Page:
The legislatures of Hawaii and New Jersey both recently passed laws specifying mandatory greenhouse gas reductions, joining California (see previous post) as the second and third states in the nation, respectively, to enact mandatory greenhouse gas laws.
Eleven other states have set greenhouse gas reduction targets and four of them - Maine, Minnesota, Washington and Oregon (see upcoming post) - passed legislation this year setting those reduction targets in state statute, according to this CDM Knowledge Center update on state greenhouse gas laws and actions. The other state targets were issued by governor's executive order.
Like California's similarly named law, Hawaii's Global Warming Solutions Act of 2007 (HB 226 CD1), declares that the state shall reduce greenhouse gas emissions to levels "at or below" 1990 levels by 2020, an estimated 25-30% cut over business-as-usual projections and a roughly 15% cut over current emissions levels.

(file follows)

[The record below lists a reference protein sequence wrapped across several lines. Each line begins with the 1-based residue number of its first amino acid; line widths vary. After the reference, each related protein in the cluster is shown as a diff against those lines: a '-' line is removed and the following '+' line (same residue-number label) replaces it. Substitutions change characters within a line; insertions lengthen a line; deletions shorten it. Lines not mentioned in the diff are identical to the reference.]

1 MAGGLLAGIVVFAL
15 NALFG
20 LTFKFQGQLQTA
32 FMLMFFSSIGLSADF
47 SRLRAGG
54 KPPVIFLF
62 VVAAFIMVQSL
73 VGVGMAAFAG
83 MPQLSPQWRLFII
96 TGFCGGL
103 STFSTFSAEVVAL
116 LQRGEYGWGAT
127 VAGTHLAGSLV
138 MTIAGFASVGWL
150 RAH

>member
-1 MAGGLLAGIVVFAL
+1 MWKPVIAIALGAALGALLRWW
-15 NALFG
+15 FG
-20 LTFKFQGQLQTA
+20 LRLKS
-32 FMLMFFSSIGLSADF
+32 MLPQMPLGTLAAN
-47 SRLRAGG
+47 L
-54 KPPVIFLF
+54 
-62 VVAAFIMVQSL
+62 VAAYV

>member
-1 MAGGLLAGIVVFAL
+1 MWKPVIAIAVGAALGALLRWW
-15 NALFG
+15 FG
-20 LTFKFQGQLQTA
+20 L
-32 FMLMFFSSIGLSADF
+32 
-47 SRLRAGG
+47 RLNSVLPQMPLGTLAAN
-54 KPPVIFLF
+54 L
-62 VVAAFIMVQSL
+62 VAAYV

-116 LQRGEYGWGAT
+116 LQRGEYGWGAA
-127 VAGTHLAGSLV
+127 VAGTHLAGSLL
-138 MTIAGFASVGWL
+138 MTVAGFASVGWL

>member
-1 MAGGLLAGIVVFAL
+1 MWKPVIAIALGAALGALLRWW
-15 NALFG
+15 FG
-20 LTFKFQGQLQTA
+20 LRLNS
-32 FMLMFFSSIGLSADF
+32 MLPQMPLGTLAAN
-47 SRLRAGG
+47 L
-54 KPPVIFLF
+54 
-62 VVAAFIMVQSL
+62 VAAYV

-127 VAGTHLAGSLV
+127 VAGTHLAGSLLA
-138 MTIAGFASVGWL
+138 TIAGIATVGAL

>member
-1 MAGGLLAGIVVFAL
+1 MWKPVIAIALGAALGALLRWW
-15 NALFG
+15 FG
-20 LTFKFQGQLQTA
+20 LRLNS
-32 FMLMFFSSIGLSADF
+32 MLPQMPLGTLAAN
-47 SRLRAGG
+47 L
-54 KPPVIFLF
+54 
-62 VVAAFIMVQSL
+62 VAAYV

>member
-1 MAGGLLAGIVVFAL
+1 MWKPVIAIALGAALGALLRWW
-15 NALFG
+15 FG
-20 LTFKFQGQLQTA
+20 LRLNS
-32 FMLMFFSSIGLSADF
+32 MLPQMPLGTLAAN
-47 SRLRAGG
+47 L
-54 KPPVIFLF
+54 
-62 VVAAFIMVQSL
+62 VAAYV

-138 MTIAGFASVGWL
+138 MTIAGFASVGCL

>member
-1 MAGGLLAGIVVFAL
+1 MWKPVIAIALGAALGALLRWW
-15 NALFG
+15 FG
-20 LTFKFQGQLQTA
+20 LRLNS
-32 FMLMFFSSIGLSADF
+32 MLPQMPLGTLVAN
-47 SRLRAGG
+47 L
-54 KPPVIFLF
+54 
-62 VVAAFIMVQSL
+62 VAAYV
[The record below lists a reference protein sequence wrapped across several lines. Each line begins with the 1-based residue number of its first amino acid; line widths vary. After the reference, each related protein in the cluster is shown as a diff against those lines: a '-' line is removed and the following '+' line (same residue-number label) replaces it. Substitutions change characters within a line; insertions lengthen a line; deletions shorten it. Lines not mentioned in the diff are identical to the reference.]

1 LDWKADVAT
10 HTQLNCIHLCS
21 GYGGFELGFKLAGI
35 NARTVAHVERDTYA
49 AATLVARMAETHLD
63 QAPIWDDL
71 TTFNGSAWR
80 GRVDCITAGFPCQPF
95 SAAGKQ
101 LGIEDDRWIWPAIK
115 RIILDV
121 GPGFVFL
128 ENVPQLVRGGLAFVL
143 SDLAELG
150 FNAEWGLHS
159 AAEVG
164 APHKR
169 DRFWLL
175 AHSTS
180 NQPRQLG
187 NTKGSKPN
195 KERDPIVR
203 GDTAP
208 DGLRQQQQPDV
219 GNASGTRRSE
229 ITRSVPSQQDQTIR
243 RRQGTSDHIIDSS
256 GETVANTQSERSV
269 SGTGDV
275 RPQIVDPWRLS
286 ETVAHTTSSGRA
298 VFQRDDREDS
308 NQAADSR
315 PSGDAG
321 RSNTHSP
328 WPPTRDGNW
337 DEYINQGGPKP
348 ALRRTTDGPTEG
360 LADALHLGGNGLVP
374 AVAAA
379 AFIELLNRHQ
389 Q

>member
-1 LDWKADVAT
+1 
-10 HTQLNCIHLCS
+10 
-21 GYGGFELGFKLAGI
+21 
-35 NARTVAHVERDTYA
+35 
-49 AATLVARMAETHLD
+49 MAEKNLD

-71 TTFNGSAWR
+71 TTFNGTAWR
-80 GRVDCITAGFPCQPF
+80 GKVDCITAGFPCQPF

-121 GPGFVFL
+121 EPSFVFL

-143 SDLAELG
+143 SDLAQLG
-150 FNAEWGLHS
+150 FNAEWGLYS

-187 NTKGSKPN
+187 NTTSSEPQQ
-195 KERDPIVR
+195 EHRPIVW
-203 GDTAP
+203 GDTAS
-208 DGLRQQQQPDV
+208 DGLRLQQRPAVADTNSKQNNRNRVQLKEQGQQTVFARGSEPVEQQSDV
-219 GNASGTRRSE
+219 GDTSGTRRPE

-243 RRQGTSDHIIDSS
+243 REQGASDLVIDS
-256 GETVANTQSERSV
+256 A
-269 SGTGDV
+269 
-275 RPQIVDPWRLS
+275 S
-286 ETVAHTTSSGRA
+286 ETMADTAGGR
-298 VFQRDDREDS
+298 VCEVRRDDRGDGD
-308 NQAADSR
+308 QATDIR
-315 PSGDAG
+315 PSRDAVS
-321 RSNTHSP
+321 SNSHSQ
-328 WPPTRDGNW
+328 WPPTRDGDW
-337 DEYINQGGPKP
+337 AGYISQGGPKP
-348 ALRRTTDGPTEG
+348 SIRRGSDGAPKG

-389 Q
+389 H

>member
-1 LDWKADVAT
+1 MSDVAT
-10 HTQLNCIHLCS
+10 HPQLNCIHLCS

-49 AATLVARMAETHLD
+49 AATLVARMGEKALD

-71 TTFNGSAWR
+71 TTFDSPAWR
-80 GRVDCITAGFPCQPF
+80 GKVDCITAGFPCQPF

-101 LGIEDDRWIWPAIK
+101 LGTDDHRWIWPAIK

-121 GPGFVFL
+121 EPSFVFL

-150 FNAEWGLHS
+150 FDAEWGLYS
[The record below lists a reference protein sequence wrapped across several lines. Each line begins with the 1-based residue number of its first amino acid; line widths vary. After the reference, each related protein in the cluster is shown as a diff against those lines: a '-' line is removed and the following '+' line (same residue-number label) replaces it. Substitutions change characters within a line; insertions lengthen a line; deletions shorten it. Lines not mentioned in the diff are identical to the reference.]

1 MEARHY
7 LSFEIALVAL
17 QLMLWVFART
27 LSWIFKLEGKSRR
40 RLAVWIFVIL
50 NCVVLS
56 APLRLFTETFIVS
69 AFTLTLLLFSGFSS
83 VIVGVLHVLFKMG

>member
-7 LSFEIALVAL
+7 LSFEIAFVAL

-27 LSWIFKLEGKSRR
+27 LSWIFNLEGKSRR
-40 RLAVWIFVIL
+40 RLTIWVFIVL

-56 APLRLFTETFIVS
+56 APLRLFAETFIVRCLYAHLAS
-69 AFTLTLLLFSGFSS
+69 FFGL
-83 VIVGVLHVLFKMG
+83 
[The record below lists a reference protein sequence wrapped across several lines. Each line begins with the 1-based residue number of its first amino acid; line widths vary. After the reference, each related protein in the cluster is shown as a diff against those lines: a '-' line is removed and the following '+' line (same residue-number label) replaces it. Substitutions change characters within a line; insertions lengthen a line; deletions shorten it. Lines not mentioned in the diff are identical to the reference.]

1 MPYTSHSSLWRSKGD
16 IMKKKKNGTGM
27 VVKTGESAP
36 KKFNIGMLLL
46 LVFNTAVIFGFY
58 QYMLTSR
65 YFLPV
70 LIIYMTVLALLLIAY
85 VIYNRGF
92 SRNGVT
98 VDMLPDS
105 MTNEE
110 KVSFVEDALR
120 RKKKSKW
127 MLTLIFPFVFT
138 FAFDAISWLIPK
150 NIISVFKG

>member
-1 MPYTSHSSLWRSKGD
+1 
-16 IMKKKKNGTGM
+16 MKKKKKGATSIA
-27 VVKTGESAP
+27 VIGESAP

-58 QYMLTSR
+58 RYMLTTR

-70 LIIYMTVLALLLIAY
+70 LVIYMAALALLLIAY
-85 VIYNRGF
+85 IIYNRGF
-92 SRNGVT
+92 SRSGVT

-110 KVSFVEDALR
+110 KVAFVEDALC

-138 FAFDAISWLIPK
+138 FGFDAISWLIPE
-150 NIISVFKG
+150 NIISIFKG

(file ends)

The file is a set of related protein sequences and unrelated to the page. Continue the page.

The bill, calls for the state Department of Business, Economic Development and Tourism to update greenhouse gas emission estimates for the base-line year of 1990 and to estimate current emissions. It also establishes a 10-member greenhouse gas emissions reduction task force to draft "practical, technically feasible and cost-effective" ways to do achieve the reductions targets by the end of 2009 and appropriates a half a million dollars in fiscal 2008 and 2009 to pay for necessary departmental and committee work.
The law specifies that rules establishing greenhouse gas emissions limits necessary to meet the 2020 target must be adopted by December 31st, 2011, with monitoring and enforcement of these rules beginning January 1st, 2012.
The bill passed the Hawaii legislature with strong, bi-partisan support, passing by a 48-2 margin in the House and 23-2 in the Senate, according to the Honolulu Star-Bulletin.
Jeff Mikulina, state Sierra Club director and a proponent of the legislation, called global climate change "the greatest threat to Hawaii's prosperity" and "truly the greatest challenge of our generation."
The Legislature's approval is "making a promise to future generations that we're serious about addressing this critical issue," Mikulina said.